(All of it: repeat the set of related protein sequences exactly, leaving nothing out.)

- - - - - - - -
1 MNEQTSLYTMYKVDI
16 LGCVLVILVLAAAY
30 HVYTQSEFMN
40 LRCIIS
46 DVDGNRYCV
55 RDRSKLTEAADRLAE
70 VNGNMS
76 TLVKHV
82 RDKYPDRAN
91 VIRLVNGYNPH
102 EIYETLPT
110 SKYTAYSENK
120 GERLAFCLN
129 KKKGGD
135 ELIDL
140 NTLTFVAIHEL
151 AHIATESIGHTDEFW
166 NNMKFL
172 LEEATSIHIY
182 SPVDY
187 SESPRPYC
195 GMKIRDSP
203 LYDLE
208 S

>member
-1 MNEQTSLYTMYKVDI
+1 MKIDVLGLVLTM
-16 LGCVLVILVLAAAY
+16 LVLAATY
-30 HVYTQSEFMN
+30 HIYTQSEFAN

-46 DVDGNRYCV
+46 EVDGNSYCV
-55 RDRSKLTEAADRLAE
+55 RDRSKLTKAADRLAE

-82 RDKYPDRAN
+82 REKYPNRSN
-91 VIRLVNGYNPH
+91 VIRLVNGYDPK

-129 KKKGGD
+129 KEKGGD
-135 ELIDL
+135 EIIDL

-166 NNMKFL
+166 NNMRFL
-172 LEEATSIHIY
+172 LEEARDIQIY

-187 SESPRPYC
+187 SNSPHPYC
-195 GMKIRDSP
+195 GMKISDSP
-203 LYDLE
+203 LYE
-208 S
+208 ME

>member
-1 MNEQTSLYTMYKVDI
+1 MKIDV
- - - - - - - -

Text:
1 MNEQTSLYTMYKVDI
16 LGCVLVILVLAAAY
30 HVYTQSEFMN
40 LRCIIS
46 DVDGNRYCV
55 RDRSKLTEAADRLAE
70 VNGNMS
76 TLVKHV
82 RDKYPDRAN
91 VIRLVNGYNPH
102 EIYETLPT
110 SKYTAYSENK
120 GERLAFCLN
129 KKKGGD
135 ELIDL
140 NTLTFVAIHEL
151 AHIATESIGHTDEFW
166 NNMKFL
172 LEEATSIHIY
182 SPVDY
187 SESPRPYC
195 GMKIRDSP
203 LYDLE
208 S

>member
-1 MNEQTSLYTMYKVDI
+1 MKIDVLGLVLTM
-16 LGCVLVILVLAAAY
+16 LVLAATY
-30 HVYTQSEFMN
+30 HIYTQSEFAN

-46 DVDGNRYCV
+46 EVDGNSYCV
-55 RDRSKLTEAADRLAE
+55 RDRSKLTKAADRLAE

-82 RDKYPDRAN
+82 REKYPNRSN
-91 VIRLVNGYNPH
+91 VIRLVNGYDPK

-129 KKKGGD
+129 KEKGGD
-135 ELIDL
+135 EIIDL

-166 NNMKFL
+166 NNMRFL
-172 LEEATSIHIY
+172 LEEARDIQIY

-187 SESPRPYC
+187 SNSPHPYC
-195 GMKIRDSP
+195 GMKISDSP
-203 LYDLE
+203 LYE
-208 S
+208 ME

>member
-1 MNEQTSLYTMYKVDI
+1 MKIDV